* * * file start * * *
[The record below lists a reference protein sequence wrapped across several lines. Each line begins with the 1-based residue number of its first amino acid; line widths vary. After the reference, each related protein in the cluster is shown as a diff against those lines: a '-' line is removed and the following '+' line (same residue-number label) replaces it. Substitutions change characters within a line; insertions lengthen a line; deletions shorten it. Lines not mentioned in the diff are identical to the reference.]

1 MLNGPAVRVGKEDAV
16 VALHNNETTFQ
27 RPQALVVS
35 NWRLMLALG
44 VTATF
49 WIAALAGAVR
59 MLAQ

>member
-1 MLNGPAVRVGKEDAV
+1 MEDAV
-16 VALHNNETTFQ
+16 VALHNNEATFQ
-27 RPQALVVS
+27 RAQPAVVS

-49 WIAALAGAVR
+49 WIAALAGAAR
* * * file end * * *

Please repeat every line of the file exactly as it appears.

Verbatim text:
[The record below lists a reference protein sequence wrapped across several lines. Each line begins with the 1-based residue number of its first amino acid; line widths vary. After the reference, each related protein in the cluster is shown as a diff against those lines: a '-' line is removed and the following '+' line (same residue-number label) replaces it. Substitutions change characters within a line; insertions lengthen a line; deletions shorten it. Lines not mentioned in the diff are identical to the reference.]

1 MLNGPAVRVGKEDAV
16 VALHNNETTFQ
27 RPQALVVS
35 NWRLMLALG
44 VTATF
49 WIAALAGAVR
59 MLAQ

>member
-1 MLNGPAVRVGKEDAV
+1 MEDAV
-16 VALHNNETTFQ
+16 VALHNNEATFQ
-27 RPQALVVS
+27 RAQPAVVS

-49 WIAALAGAVR
+49 WIAALAGAAR